Photo Credit: Israel Mission to the UN
Israel Mission to the UN hosts ambassadors and Holocaust survivors at evening to preview exhibit entitled "Witness"

A special group of invited guests who included ambassadors and Holocaust survivors gathered Monday evening to join the Permanent Mission of Israel to the United Nations in marking the opening of a special exhibit to commemorate the 30th anniversary of the International March of the Living.

The United Nations marks International Holocaust Remembrance Day in a special ceremony on Wednesday, February 1, 2018.


But Israel’s guests were able to preview the exhibit, titled “Witness” which is on display at United Nations headquarters, honoring the powerful memories and experiences of the many Holocaust survivors and students who have traveled together on the March of the Living since its inception in 1988.

“Over the past few days, we have witnessed dangerous attempts to distort the truth and rewrite history,” Israel’s Ambassador to the UN, Danny Danon told participants in the evening event. “Here, in the United Nations, the organ established precisely because of the greatest tragedy mankind has ever known, we have an even greater responsibility to remember those who perished and to preserve, and protect the truth. Every day, and especially on this day, it is our moral duty to do all in our power to ensure that history never repeats itself,” Danon said.

The evening ceremony included spoken presentations, video tributes and musical performances by past participants of the March of the Living. Students and survivors shared their experiences, and the event featured a special musical performance by celebrated Israeli music artists: Miri Mesika, Amir Benayoun and David D’Or.

“The transfer of the torch of the memory of the Holocaust, and the heroism of the survivors, to the youth is the main message of the March of the Living,” said Dr. Shmuel Rosenman, Chairman of the International March of the Living and special guest of the event. “The exhibition reflects the connection that was made with the youth over various trips and emphasizes the legacy and message of Elie Wiesel: ‘When you listen to a witness, you become a witness.’ This is especially important today as waves of anti-Semitism are rising in the world and neo-Nazi groups are rearing their heads.”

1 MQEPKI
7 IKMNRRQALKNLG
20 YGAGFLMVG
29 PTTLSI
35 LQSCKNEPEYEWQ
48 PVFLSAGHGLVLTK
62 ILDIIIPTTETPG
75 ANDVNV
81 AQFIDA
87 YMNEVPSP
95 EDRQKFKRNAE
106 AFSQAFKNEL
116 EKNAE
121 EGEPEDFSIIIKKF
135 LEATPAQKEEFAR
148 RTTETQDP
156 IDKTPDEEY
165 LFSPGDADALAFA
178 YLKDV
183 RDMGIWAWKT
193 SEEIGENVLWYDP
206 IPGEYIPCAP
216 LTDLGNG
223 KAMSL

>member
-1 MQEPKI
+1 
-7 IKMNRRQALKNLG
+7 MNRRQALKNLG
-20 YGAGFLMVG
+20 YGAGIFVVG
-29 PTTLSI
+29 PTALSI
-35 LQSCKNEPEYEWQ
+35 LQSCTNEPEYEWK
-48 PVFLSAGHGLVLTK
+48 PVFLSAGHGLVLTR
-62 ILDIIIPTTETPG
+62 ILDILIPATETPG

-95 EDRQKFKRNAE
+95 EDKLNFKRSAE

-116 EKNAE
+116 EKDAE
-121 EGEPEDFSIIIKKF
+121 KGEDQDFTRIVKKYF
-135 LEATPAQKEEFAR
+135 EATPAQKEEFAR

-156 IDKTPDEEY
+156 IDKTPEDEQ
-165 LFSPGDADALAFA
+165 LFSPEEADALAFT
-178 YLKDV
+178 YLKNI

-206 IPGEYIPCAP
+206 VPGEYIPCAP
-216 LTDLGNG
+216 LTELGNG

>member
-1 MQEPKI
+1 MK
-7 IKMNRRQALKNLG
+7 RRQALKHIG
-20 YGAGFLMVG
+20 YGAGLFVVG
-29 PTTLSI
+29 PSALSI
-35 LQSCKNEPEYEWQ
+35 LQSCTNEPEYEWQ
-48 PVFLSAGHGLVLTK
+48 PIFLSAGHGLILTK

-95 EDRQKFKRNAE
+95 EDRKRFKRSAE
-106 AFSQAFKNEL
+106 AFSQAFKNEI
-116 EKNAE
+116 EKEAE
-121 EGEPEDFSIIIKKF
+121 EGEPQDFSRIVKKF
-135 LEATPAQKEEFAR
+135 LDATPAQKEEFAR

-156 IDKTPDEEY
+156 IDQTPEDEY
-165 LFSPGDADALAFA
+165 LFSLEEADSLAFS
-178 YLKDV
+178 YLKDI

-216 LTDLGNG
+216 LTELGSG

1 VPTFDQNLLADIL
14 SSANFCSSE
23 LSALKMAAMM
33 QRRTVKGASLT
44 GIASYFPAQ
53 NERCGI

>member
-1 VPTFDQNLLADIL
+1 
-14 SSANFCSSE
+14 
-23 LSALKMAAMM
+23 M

“We should not see the Holocaust as a distant historical event, but rather a perpetual symbol of darkness and darkness,” said Phyllis Heideman, President of the International March of the Living. “The study of the Holocaust and its lessons is the only, and last, hope of all mankind. If we do not succeed in passing the torch of memory to future generations throughout the world, the lesson will not be learned.”


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Hana Levi Julian is a Middle East news analyst with a degree in Mass Communication and Journalism from Southern Connecticut State University. A past columnist with The Jewish Press and senior editor at Arutz 7, Ms. Julian has written for, and other media outlets, in addition to her years working in broadcast journalism.